These days sugar seems like the bad guy in almost every story about health or medical conditions. The average American consumes 22 teaspoons of sugar per day, four times the amount recommended by the World Health Organization.
From diabetes to weight loss, most diets recommend a decrease in sugar consumption. But that can be easier said than done. Much easier. There is something about sugar that is addictive for most of us, and those cravings we get for sweet things can be as powerful as if we had fallen under a spell.
This is not a post about healthy holiday recipes. It is not a post about how to stick to portion control at the holiday buffet (although we do have one about that too). The holidays are a time where people cook up a storm and put time, love, and care into creating delicious and yes, indulging, meals and desserts. And we believe that we all have a right to enjoy these holiday goodies and to indulge in what the season has to offer!
Inflammation is one of those words that automatically sounds bad for us, but what does it really mean? Most of us associate inflammation with an injury or irritation that usually heals after a period of time. But there is another kind of inflammation – chronic inflammation – that can cause long-term disease and damage to your internal systems. Cancer, heart disease, diabetes and depression are just a few conditions that chronic inflammation plays a role in.
Following the breaking scientific research published on September 17th* that showed that consuming the artificial sweeteners saccharin (Sweet’n Low), sucralose (Splenda) and aspartame (Equal) may actually lead to diabetes and obesity due to their impact on gut bacteria, we at The Tasteful Pantry have received questions from readers asking what is ok to eat if now artificial sweeteners are bad for us and sugar is bad for us? It’s a completely natural question to ask, especially if you know you have a sweet tooth. The short answer is, there is no one right answer for everyone, and as with many things, moderation is the key. However read on for more information to help you weigh your choices.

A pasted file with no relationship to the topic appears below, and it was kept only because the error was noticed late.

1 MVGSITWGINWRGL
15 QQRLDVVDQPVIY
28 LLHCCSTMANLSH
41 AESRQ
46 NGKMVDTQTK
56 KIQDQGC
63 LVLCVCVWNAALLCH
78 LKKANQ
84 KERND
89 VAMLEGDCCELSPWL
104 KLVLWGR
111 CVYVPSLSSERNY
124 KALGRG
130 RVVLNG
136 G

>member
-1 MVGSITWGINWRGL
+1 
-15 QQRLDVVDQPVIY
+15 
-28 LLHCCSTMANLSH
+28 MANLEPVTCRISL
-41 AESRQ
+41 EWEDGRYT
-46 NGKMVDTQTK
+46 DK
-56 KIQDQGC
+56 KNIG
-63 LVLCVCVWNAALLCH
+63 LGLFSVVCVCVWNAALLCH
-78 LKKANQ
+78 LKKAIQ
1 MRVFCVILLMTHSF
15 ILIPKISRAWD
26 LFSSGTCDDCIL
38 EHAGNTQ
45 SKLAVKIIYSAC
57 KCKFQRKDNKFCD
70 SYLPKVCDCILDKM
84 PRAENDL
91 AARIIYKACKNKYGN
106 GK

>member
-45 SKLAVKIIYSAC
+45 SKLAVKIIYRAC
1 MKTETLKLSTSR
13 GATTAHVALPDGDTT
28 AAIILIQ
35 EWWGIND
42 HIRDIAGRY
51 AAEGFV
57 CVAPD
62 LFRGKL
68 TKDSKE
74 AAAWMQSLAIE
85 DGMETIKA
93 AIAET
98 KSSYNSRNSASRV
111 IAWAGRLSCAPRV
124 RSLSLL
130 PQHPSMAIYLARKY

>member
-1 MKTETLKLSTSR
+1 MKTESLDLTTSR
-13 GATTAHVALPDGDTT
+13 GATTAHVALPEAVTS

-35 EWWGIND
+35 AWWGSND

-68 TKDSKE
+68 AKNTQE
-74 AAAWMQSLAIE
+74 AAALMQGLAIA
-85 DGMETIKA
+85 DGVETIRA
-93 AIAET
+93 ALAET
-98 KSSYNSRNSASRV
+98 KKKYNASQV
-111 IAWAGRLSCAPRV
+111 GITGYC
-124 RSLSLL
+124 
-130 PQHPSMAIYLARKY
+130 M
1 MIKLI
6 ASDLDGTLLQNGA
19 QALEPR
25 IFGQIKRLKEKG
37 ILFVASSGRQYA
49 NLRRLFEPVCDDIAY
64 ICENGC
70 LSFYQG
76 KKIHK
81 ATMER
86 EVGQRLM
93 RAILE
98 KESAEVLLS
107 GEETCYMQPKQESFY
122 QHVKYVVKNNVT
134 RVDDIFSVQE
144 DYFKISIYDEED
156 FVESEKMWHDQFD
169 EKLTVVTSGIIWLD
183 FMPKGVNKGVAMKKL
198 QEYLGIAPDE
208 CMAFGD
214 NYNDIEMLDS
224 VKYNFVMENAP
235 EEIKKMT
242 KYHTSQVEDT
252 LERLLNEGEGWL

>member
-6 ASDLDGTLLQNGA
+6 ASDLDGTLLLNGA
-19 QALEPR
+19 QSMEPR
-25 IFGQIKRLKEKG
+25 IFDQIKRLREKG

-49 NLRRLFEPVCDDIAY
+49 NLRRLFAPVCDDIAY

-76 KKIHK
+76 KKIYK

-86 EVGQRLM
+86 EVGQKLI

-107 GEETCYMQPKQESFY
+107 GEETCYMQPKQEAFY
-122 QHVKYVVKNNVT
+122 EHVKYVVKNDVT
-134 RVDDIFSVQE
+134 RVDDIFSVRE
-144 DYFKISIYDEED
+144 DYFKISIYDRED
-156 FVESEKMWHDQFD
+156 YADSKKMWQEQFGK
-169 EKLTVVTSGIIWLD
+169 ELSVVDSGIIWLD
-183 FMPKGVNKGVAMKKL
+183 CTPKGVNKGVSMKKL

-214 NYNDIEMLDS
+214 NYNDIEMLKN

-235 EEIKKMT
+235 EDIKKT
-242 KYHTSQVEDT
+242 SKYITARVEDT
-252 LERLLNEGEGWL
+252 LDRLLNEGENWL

Dear Lea: I am reasonably health conscious but when I get hungry, I crave sugary snacks that leave me dissatisfied about half an hour after consumption (low energy, tired, irritable). What types of snacks should I be looking to consume between meals so I don’t have this craving? Also, do you have an opinion on which sweeteners are better than others (e.g., Spelnda vs. Stevia, etc.)? –JH.